Better Bikeways for Brisbane – Mid Term Review

How much does $100 million buy when it comes to bikeways? Team Quirk make much of their $100 million 4-year commitment to Better Bikeways for Brisbane, but as we approach the middle of the current Council term we’ve been reviewing progress – and frankly it’s bit underwhelming. Check out our interactive map.


(Note that we have not included Queensland Government projects – such as the North Brisbane Bikeway, SE Veloway, and Gateway North bikeway – in this map. Likewise we have not included road projects such as Kingsford Smith Drive and Lytton Road widening that will include some cycling facilities; Council considers these additional to the Better Bikeways for Brisbane program. We have also not included projects listed under Bikeway Reconstruction, which are maintenance of existing assets rather then new bikeways.)

Obviously there are still a few significant projects still in planning stage – such as the Woolloongabba Bikeway, and Indooroopilly Bikeway along Radnor St. There are also some “splurge” projects in the works that seem to be a race to spend money of no particular benefit to anyone: most prominently the Land St tunnel duplication which is in planning phase.

Some of what has already been delivered makes a dubious contribution to network connectivity, including the concrete shared path next to Pritchard St at Lytton (which fails to connect anywhere safe) and the few metres of separated path along Shand St, Stafford which is great for those heading to the local dog park but of limited value to anyone wanting to simply ride through the area.

It’s certainly not all negative; a couple of projects provide links where there was previously no safe passage. These include the Salisbury Bikeway Stage 2 (technically a shared path), and the path along Gympie Road through Marchant Park – although that will require the next link through to Aspley before its full value is realised.

Council have delivered a number of helpful lighting projects, including along the Enoggera Creek Bikeway at Windsor, Bulimba Creek Bikeway at Carindale, and through Amazon Place Park at Jindalee. But some of Brisbane’s major routes have been left in the dark. Frustratingly these include the main route to the northside behind the Grammar Schools, and the supposed “CBD to Carindale Commuter Bikeway Corridor” though Woolloongabba and Coorparoo.

This bridge at Akuna St, Kenmore  replaces an older, narrow bridge in the same location. But the million dollar price tag seems steep.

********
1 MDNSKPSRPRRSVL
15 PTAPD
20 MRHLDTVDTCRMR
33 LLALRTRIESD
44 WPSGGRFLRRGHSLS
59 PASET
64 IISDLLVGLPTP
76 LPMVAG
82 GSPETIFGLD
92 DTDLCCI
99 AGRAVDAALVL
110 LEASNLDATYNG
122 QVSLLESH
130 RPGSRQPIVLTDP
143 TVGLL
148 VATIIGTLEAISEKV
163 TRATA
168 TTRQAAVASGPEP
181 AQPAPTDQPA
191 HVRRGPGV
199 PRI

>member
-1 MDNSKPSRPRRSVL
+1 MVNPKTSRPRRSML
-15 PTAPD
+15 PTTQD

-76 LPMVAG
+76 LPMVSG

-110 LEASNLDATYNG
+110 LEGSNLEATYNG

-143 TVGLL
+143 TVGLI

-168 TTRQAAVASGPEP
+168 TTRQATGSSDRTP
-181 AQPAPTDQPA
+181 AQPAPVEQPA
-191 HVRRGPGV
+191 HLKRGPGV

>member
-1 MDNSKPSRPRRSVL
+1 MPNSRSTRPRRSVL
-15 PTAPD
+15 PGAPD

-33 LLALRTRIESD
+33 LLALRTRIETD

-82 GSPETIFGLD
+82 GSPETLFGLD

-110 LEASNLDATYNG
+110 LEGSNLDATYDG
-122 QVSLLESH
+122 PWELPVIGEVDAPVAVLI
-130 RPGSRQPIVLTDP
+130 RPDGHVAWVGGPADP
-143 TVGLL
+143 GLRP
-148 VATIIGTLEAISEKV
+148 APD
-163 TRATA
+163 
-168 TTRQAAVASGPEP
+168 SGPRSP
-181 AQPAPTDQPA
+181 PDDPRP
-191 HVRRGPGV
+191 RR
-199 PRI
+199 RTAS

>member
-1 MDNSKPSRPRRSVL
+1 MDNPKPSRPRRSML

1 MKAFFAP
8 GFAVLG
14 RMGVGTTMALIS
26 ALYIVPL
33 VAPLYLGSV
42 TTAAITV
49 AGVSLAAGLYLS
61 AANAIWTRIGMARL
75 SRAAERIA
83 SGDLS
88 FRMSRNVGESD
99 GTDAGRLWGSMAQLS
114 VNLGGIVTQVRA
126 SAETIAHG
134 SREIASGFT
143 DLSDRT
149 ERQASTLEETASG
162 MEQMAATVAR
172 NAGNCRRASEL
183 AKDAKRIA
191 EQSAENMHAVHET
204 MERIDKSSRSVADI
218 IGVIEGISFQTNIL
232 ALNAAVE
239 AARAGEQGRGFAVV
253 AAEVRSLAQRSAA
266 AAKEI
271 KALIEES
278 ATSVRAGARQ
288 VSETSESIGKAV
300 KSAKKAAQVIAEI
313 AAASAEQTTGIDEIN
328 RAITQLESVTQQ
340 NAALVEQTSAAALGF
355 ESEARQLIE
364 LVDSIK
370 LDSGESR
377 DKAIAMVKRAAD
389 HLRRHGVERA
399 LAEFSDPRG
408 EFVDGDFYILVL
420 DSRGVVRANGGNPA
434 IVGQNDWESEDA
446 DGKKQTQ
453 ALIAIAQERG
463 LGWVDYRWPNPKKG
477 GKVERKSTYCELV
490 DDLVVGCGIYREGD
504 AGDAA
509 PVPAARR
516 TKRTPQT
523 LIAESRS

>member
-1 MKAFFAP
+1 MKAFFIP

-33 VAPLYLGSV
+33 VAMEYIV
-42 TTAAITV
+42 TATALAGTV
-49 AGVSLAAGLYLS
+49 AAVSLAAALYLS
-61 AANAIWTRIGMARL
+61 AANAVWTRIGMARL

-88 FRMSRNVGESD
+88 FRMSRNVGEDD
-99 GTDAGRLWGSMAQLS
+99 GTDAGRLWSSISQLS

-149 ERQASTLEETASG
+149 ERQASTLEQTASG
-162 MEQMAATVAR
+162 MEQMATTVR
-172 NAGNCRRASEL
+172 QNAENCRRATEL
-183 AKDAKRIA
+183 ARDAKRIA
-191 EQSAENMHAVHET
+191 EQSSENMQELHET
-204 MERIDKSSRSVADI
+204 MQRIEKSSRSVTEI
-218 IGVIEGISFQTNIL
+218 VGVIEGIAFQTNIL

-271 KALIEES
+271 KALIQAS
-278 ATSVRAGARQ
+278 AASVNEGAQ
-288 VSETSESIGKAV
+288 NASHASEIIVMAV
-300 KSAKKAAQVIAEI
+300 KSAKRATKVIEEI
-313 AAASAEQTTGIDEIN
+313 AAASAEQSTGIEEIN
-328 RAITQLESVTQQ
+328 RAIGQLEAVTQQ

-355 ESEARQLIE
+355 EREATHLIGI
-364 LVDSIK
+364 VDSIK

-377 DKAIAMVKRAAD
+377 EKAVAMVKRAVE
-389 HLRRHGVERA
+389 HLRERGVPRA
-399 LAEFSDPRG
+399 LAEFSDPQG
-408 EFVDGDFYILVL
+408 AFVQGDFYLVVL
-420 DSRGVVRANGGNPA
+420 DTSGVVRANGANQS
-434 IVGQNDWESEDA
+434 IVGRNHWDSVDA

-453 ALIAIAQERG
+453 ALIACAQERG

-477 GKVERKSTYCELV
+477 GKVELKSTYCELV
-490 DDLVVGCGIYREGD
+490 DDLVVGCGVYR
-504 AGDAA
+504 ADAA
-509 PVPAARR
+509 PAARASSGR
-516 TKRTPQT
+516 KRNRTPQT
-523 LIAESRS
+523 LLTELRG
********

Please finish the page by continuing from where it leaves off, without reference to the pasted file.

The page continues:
We’re a little confused about what projects are included in the budget earmarked for “better bikeways” – which seems to include “Bridges and Culvert Construction – New” but not “Bridges and Culverts Reconstruction and Rehabilitation”, even though most projects from both categories simply replace local pedestrian bridges which are deteriorating beyond repair. We’re not complaining about the old narrow bridges at Akuna St and Katunga St Kenmore being replaced with new 3m wide structures that can be more comfortably shared by people walking and cycling, but consider it preposterous that those bridges could cost over $1 million each as indicated in Council’s budget papers.

Cyclists working at the airport, or travelling between the north side and the Gateway Bridge are still locked out at the end of Viola Place.

Perhaps most concerning is where the millions set aside in consecutive budgets for critical connections such as Scheider Rd to Viola Place, and Council’s contribution to the next stage of the North Brisbane Bikeway to Price St have been diverted.

After two years, the Better Bikeways for Brisbane program has so far only delivered 4.0km of new bikeway.

And in fact all of that is technically shared path, with the exception of 700m along Kedron Brook between Fifth Ave and Shaw Road where the existing shared path has been duplicated to provide welcome separation between cyclists and people (and dogs) walking and running.

At this rate we are afraid it will be centuries before Brisbane has a comprehensive cycling network – and clearly we can’t afford it.

This is why our campaign for the next Council election will focus on high-value projects, and finding space for cycling along main corridors where protected bike lanes can be achieved with maximum impact, and minimal expense if only Council is prepared to remove the tyranny of “free” parking in valuable public space.


Details of Brisbane City Council’s budget are available in the “Appendix of Schedules” paper which is available online for 2016/2017 and 2017/18.

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